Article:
How was this possible? Well, again, it was pre-Interweb, and pre-cable teevee, and all the rest of that. Also, I was lucky that my school district at the time let out for summer vacation in the first days of June, so Empire had been out for all of two weeks before I lost most contact with my schoolmates, most of whom hadn’t yet seen the movie either. So there was nobody to spoil the thing for me. I went into that movie almost completely blind. Empire was the last Star Wars film I was able to do that with.
Empire is, of course, now nearly universally hailed as the best of all Star Wars movies. There’s a lot to that, to be honest; the film earns its reputation with a superb script, amazingly paced and shot action sequences, a darker turn of events, and what may well be the best music John Williams has ever written. When pressed, I will almost always name A New Hope as my personal favorite Star Wars film, but the pro-Empire arguments are compelling.
Empire‘s beloved status really only started to grow after Return of the Jedi came out three years later. I don’t think it’s so much because Jedi was a bad film, as much as Empire‘s nature — being the middle act of a three-act story — meant that it could only really be appreciated once all the acts were out there, and the middle act’s true function and relation to the rest of the story could be judged. If I preferred Empire when I was a kid, it was mainly because it was shinier and newer than the older, more familiar film.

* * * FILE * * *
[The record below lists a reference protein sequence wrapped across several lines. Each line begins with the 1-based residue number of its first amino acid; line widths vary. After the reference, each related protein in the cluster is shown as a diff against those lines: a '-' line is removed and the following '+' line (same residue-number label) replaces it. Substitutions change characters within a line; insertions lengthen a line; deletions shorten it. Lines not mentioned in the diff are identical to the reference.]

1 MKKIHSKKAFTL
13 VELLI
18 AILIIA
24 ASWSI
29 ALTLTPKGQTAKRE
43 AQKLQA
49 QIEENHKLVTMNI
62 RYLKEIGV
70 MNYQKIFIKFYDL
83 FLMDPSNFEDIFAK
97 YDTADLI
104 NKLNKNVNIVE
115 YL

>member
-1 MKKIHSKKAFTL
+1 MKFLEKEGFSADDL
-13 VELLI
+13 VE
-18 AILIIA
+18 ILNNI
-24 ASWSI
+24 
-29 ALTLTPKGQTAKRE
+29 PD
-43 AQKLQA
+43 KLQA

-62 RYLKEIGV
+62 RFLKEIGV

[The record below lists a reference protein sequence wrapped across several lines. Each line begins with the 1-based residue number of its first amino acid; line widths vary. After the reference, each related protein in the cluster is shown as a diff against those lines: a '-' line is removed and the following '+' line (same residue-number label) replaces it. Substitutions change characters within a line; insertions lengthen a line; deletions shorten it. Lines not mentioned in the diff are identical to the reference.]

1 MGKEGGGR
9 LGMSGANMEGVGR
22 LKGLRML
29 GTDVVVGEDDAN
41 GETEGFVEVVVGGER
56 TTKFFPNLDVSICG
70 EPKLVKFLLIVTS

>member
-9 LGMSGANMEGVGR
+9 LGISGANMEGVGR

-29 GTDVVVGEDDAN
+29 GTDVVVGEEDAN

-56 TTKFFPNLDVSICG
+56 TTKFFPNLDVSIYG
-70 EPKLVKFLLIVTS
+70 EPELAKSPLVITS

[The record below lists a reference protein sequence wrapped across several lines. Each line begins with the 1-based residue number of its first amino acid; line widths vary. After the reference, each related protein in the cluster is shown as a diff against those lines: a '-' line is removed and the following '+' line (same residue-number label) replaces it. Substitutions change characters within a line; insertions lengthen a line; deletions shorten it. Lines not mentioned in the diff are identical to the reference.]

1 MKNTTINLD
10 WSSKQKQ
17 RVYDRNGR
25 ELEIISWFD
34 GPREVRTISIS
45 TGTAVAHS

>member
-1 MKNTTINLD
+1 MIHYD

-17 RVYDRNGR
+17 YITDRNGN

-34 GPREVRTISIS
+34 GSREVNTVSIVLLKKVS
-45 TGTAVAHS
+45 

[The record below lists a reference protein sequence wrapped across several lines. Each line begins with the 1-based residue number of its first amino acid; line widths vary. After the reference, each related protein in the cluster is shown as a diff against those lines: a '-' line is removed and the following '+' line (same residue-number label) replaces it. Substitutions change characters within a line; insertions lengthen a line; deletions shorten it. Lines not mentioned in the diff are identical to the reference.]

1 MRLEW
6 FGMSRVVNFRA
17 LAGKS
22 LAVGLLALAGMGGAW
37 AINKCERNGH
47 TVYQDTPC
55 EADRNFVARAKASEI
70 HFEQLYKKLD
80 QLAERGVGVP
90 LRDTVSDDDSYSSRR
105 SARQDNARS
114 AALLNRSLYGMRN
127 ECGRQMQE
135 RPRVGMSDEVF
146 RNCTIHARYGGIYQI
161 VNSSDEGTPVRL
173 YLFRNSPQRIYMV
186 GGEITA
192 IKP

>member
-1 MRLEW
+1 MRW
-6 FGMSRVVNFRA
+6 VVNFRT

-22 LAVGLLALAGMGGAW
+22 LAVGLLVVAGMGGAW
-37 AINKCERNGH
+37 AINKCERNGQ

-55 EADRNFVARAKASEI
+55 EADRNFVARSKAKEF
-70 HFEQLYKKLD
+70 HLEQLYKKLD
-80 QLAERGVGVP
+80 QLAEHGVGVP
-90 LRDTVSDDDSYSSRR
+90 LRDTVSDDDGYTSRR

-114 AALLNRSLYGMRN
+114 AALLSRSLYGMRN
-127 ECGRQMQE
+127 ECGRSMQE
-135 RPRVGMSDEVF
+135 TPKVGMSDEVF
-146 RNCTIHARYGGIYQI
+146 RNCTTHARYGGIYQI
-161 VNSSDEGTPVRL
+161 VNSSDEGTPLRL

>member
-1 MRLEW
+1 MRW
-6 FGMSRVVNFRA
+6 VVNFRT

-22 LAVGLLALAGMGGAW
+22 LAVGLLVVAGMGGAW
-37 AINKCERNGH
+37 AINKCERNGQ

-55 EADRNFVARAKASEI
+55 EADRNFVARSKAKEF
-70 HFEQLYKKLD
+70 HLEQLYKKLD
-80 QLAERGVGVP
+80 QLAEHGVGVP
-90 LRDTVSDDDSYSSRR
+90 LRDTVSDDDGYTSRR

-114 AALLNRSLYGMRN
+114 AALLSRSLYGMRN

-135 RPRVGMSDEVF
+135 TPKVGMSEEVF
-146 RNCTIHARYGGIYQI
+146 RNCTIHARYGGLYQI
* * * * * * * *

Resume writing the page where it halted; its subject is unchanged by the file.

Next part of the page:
Here, in tribute, are my two favorite tracks from the entire brilliant score to The Empire Strikes Back. Empire was the first record album I ever bought with my own money. I didn’t even have my own record player at the time, and I had to listen to it in my parents’ bedroom when I wanted to hear it. I’d later get a record player that Christmas (it also had an 8-track tape player!), and Empire was the first thing I played on it. I played that album (a 2-LP set) to death over the next few years, wearing out the gatefold record jacket and putting numerous pops and scratches into the LP’s grooves themselves. Back then, John Williams would arrange his albums to make a “better listening experience”, which meant that tracks were not arranged on the album in the order they were heard in the film and that tracks from entirely different parts of the film were sometimes combined into a single track on the album. I played that album so much that even now, when I listen to subsequent remasterings of the Empire score, with all the tracks in film order, my brain still expects the original album order, with its tracks bearing titles like “The Heroics of Luke and Han”.